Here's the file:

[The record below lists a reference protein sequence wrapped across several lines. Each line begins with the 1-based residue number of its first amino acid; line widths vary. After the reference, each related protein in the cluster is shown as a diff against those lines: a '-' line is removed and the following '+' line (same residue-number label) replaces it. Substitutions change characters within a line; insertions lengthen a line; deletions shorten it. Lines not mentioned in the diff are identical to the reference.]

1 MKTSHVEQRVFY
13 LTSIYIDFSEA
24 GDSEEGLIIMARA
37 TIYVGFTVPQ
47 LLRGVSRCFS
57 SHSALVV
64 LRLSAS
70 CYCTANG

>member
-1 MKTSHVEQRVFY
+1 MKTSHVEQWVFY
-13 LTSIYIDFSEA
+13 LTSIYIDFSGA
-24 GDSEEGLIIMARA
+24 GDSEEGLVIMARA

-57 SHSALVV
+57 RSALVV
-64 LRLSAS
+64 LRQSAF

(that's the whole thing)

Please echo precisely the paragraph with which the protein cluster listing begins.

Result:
[The record below lists a reference protein sequence wrapped across several lines. Each line begins with the 1-based residue number of its first amino acid; line widths vary. After the reference, each related protein in the cluster is shown as a diff against those lines: a '-' line is removed and the following '+' line (same residue-number label) replaces it. Substitutions change characters within a line; insertions lengthen a line; deletions shorten it. Lines not mentioned in the diff are identical to the reference.]